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There Might Finally Be an Answer That Helps Your Nagging Knee Pain

There Might Finally Be an Answer That Helps Your Nagging Knee Pain And it doesn’t necessarily involve cutting back on the mileage, according to a recent study out of the University of Calgary. By Karin Olafson   September 23, 2015   It’s a familiar sensation for many runners. You’re running…

There Might Finally Be an Answer That Helps Your Nagging Knee Pain

And it doesn’t necessarily involve cutting back on the mileage, according to a recent study out of the University of Calgary.

 

 

It’s a familiar sensation for many runners. You’re running down the pathways, feeling great, and then it starts: a pain around the front of your kneecap. You try to think nothing of it, until it escalates to the point where you can’t walk up and down stairs without searing pain. It happens to the best of them and it happens to the casual runner, too. It’s called patellofemoral pain syndrome (PFPS) and a recent study out of the University of Calgary might have found a solution.

The study’s lead researcher was U of C PhD student Ryan Lewinson. He was involved in testing 27 runners diagnosed with PFPS. The testing worked like this: one group of runners got one size of orthotic, and the other group got a different size. They went through a gait analysis – that’s a fancy way of saying that their movement was studied carefully – and their pain levels were studied.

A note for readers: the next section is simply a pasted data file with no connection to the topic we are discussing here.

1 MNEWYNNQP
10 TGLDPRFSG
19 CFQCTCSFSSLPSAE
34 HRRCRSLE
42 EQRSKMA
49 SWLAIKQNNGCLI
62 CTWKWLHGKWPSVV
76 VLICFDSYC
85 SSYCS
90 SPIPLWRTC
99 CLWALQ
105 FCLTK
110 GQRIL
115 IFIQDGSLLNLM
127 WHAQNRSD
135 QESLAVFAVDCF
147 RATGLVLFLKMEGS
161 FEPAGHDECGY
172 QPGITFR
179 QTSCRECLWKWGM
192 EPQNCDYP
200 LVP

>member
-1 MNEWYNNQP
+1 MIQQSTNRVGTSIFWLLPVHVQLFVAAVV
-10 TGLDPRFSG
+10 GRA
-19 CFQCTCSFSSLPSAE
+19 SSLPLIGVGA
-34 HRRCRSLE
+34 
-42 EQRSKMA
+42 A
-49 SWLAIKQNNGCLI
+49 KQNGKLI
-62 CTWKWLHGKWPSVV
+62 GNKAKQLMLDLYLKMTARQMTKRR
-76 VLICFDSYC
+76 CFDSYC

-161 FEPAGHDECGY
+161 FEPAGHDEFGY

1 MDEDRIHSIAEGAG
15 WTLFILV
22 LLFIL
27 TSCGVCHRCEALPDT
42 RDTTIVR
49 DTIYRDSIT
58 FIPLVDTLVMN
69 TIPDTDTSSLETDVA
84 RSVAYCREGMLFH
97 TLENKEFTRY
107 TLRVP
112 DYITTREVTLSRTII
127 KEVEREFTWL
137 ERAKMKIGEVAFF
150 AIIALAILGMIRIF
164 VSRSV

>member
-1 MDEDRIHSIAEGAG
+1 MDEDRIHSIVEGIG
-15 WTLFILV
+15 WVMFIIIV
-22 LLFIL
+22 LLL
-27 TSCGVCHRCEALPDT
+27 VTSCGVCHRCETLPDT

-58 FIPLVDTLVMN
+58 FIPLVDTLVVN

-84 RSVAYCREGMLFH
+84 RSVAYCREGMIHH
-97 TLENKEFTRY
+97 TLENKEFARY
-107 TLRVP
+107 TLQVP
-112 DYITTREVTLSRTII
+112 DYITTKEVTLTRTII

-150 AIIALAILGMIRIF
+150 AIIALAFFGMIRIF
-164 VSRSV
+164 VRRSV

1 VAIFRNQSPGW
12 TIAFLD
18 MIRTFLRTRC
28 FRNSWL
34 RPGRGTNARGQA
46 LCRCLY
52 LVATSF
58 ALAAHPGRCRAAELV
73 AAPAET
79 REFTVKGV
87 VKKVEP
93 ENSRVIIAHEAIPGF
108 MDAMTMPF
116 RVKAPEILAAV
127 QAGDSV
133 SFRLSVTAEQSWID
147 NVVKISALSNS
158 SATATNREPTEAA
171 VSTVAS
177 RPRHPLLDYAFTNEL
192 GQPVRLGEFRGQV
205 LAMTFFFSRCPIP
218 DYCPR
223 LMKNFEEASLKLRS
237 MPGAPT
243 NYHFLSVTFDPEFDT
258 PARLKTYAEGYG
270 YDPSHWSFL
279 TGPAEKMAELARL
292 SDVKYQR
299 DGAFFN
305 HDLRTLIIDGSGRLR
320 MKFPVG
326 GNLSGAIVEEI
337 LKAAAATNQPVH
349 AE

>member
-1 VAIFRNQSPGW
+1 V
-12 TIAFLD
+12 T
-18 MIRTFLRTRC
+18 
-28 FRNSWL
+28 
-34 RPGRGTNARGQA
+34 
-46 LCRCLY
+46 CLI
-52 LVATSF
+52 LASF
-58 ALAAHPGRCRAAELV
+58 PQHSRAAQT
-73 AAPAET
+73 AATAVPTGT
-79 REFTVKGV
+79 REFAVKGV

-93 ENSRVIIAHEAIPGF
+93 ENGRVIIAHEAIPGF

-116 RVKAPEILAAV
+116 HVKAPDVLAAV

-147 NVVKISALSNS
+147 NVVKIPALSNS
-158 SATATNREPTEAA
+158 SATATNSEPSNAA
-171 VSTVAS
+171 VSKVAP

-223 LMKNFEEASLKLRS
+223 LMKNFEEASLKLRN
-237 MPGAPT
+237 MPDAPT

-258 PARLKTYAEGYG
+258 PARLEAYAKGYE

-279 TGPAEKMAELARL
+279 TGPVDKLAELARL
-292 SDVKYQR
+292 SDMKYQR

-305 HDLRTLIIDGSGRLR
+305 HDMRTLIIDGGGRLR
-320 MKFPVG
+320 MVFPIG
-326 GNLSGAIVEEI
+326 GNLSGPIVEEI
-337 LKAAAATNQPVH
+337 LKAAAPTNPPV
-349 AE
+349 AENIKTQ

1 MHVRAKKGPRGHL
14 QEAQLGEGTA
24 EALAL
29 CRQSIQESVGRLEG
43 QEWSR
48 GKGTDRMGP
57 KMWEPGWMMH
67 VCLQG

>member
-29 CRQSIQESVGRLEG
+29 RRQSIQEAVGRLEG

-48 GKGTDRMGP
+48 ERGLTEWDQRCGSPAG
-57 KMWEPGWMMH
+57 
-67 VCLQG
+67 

The runners used the insole for a six week period during all their regular runs. (All runners had to run at least 15 kilometres per week. Impressive.)

It turns out, reductions in pain were found for individuals who wore both sizes of insole. The pain reduction is due to how much of a change the orthotic caused in the runner’s biomechanics.

“Specifically, those who experienced large changes to knee loading tended to experience larger reductions in pain, whereas those experiencing just small biomechanical changes tended to only experience small or no reductions in pain,” Lewinson is quoted by UToday as saying.

According to Lewinson, the next step is further fine-tuning orthotics for runners. Let’s be clear. These aren’t the one-size-fits-all kind of orthotics you buy for $20 from Shopper’s Drug Mart. These orthotics will be custom insoles specifically designed to alter biomechanics. The hope is that, in the future, a runner’s biomechanical response can be predicted without a special lab. Then these orthotics can be designed based on an individual’s unique characteristics to treat runners on a case-by-case basis.

But, until then, there’s no quick and easy fix. So get out that ice pack.

Read the full study at journals.plos.org.

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